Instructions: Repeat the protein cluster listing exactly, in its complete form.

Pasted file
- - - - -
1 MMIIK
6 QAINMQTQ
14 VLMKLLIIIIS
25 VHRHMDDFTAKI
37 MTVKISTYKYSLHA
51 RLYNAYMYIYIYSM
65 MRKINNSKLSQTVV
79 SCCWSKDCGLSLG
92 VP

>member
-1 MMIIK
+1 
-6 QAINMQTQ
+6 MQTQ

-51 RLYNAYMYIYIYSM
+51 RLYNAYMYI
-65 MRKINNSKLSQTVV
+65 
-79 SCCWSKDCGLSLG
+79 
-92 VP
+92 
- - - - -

1 MMIIK
6 QAINMQTQ
14 VLMKLLIIIIS
25 VHRHMDDFTAKI
37 MTVKISTYKYSLHA
51 RLYNAYMYIYIYSM
65 MRKINNSKLSQTVV
79 SCCWSKDCGLSLG
92 VP

>member
-1 MMIIK
+1 
-6 QAINMQTQ
+6 MQTQ

-51 RLYNAYMYIYIYSM
+51 RLYNAYMYI
-65 MRKINNSKLSQTVV
+65 
-79 SCCWSKDCGLSLG
+79 
-92 VP
+92 